• $\begingroup$ @NuclearHoagie they do not have to die for real, just like in Airsoft. and voting is an exact replacement for killing each other over disputes - cost-effective and does not reduce overall group strength. So what he is proposing is totally legit if u do not have voting, and in form of war games, it was practiced and is up today $\endgroup$ – MolbOrg Jan 15 at 18:08
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There already are answers in that direction by @justthisonequestion and @Dan Piponi, but you may broaden and generalize the approach by familiarizing yourself with Swarm intelligence. It is a typical problem there, as developing a set of rules for achievement of a certain goal. Set of rules which agents are capable to process, as well known examples not only can't count but incapable of thinking in general like bees, ants.

The difference which may come from that is that there may be no particular voting event as such, and not much hierarchical system if you like. So if you choose it to be that way it may be inherited treat from evolution and less a cultural development. It does not have to be brain hardcoded, it can be like it was done that way since the day of creation - so there is total freedom of choices.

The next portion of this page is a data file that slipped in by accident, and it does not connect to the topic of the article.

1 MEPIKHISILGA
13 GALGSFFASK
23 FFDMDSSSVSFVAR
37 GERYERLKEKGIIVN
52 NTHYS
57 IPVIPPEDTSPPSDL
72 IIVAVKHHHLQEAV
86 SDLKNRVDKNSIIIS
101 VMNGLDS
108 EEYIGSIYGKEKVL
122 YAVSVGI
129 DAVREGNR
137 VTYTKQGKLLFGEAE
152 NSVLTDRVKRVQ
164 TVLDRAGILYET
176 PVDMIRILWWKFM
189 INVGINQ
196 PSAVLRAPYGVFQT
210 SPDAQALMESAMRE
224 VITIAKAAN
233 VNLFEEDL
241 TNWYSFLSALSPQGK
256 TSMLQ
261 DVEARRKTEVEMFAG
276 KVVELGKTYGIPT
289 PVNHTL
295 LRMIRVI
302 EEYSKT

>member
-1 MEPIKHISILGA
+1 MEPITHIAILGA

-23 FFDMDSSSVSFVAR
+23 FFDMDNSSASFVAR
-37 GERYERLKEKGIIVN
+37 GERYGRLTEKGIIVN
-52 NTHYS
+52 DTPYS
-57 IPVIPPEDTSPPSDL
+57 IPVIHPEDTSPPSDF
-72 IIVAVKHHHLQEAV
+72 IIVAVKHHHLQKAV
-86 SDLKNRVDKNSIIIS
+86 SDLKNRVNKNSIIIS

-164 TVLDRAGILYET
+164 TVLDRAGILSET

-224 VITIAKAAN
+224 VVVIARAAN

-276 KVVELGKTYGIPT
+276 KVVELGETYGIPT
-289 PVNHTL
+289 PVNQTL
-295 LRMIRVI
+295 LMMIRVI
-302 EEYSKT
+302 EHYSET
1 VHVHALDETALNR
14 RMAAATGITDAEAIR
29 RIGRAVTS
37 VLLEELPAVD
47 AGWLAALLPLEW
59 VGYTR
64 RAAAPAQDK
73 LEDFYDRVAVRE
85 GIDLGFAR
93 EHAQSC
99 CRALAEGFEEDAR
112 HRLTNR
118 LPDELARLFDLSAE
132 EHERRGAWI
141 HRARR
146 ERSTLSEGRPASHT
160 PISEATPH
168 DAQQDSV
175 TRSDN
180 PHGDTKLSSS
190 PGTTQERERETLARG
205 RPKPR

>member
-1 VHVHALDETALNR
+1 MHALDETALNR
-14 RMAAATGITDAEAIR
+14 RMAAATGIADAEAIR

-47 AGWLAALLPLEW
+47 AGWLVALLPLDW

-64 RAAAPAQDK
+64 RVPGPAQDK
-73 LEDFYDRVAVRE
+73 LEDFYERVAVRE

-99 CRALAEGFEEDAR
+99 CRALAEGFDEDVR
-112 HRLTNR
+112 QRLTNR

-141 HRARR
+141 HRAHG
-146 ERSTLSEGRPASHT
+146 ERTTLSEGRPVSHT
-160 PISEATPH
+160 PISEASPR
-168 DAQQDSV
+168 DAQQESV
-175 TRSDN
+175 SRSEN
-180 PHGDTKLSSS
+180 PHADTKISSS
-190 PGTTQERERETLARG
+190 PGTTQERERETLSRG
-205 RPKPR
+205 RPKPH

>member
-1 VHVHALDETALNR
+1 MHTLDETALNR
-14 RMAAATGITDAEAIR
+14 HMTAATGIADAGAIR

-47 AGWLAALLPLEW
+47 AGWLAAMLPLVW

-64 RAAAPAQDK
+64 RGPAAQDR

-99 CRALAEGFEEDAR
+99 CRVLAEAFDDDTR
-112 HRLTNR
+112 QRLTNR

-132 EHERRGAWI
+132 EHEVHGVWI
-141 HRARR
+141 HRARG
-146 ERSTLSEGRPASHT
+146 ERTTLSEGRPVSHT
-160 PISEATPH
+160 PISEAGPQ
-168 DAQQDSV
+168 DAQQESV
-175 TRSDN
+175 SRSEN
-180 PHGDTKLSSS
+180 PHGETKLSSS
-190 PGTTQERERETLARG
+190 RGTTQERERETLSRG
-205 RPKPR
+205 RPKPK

If your choice is a hierarchical system, meaning there is some sense/relation of recognized authority in their society, then Representative democracy or some of the flavors of it may be an option. Then you not necessarily have an election day, but it can be rolling development. In a sense, it is an old system that works up until today's time.

If we depict this approach as if there is election day, then people split into groups around people authority of which they recognize or people they wish to support. They send representatives to form a second group which does a similar but not necessarily identical thing. For example, if you can see horizon instead of heads of people around you, then the group is small enough. You may switch activities which you establish authority with, such as dancing in a chain circle imitating snake movements. Whoever breaks the chain is not eligible, continue. Or your typical sports competition grid, or plenty of other stuff of not necessarily a competitive nature (rolling dice to follow the will of gods), or in contrary the famous rule of the strongest/fittest. Those activities are means to define who are those people you describe, and depend on the story.